Association News

Standard supports high-tech management of facility assets.

Press Release Summary:

Jan 07, 2016 - ASTM International has published E3035, Classification for Facility Asset Component Tracking System to help identify and classify building systems, components, subcomponents, and their attributes, leading to more effective overall management of each asset in facility. Standard links functions, attributes, activities, and personnel throughout asset’s life cycle, from initial planning through construction, operations, maintenance, repair, modernization, and disposal.

ASTM International - West Conshohocken, PA

Original Press Release

New Standard Supports High-Tech Management of Facility Assets

Press release date: Jan 04, 2016

ASTM International has published a new standard to help identify and classify building systems, components, subcomponents and their attributes. The new standard (E3035, Classification for Facility Asset Component Tracking System (FACTS)) will optimize how assets and their associated functions and attributes are identified, tracked and used in modern buildings.

“The new standard drills deep enough to align the product, building system, attributes and life cycle to meet the varying needs of new technologies,” says ASTM member William H. Hunt, chief estimator, Office of Project Delivery, Public Buildings Service, U.S. General Services Administration. “No other classification system can do all this at once.” Hunt says that the standard encompasses the following: building information modeling (BIM), smart buildings, computerized maintenance management, facility asset management processes and project controls systems.

According to Hunt, E3035 will lead to more effective overall management of each asset in a facility. The standard links functions, attributes, activities and personnel throughout the asset’s life cycle, from initial planning through construction, operations, maintenance, repair, modernization and disposal.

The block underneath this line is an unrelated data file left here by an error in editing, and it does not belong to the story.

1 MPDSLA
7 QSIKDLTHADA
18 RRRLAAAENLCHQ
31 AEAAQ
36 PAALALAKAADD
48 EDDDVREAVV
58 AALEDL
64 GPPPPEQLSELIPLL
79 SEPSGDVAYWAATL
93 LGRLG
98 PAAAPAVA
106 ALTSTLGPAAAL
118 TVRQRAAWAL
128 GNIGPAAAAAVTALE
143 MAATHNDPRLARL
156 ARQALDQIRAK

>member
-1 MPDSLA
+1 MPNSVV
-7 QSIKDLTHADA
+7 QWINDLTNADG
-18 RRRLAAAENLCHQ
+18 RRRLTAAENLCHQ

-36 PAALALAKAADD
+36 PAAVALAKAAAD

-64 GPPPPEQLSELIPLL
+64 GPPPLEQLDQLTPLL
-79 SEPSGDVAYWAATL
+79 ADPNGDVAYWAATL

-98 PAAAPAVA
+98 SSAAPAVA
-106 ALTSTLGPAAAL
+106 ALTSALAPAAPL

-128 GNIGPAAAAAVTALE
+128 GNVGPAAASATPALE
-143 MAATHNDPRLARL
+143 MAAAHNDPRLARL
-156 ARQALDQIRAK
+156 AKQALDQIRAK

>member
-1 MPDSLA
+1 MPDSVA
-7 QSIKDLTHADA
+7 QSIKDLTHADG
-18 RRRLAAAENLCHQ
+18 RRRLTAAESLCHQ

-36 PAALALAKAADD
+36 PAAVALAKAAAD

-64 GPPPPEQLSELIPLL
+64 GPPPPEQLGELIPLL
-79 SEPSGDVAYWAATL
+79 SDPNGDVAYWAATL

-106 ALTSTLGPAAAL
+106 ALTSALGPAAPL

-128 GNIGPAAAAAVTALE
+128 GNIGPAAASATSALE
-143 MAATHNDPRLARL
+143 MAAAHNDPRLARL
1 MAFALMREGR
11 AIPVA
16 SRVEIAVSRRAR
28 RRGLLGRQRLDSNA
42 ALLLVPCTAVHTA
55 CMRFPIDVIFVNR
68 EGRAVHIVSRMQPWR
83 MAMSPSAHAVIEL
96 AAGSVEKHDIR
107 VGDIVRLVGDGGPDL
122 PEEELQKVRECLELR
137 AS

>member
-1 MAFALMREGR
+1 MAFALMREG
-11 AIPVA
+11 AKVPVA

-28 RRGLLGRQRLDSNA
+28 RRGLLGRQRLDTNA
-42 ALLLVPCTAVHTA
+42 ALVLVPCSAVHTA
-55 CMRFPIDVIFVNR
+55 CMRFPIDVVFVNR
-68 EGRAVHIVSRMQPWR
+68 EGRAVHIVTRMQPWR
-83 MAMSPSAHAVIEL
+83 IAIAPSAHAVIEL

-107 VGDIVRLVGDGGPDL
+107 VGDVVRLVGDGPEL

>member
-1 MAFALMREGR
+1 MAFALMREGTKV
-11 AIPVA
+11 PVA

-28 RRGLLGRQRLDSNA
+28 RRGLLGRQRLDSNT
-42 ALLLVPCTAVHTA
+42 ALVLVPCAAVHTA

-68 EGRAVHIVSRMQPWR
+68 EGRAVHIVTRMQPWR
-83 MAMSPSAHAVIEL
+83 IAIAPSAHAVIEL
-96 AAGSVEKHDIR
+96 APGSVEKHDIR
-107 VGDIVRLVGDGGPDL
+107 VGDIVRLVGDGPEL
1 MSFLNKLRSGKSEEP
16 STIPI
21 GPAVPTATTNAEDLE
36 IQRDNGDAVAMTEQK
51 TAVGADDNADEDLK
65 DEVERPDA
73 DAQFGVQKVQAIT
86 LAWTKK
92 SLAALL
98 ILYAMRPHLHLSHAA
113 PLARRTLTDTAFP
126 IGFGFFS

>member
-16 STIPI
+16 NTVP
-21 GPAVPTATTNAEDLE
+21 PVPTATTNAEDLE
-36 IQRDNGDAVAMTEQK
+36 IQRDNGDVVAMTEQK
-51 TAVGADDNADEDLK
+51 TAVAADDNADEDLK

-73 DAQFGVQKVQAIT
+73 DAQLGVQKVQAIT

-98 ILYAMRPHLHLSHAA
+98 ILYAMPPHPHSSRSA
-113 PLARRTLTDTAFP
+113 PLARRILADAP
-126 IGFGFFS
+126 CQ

“Without the use of the FACTS standard, a pump could only be classified as a pump,” says Hunt. “Life cycle, required secondary functionality and attributes could not be captured, and that lack of data leads to higher costs. A pump that serves a fire protection system should receive more frequent maintenance and a higher priority than a pump serving a hot water system.”

“In summary,” says Hunt, “when you have properly classified data, you have the FACTS necessary to provide better stewardship of the total cost of ownership of the built environment.”

To purchase standards, visit www.astm.org and search by the standard designation, or contact ASTM Customer Relations (tel +1.877.909.ASTM; sales@astm.org).  ASTM welcomes participation in the development of its standards. Become a member at www.astm.org/JOIN.

For more news in this sector, visit www.astm.org/snconstruction.
ASTM Committee E06 on Performance of Buildings Next Meeting: April 10-13, 2016, April Committee Week, San Antonio, Texas
Media Inquiries: Nathan Osburn, tel +1.610.832.9603; nosburn@astm.org
Technical Contact: William H. Hunt, GSA Central Office, Atlanta, Ga., tel +1.404.526.3168; william.hunt@gsa.gov
ASTM Staff Contact: Stephen Mawn, tel +1.610.832.9726; smawn@astm.org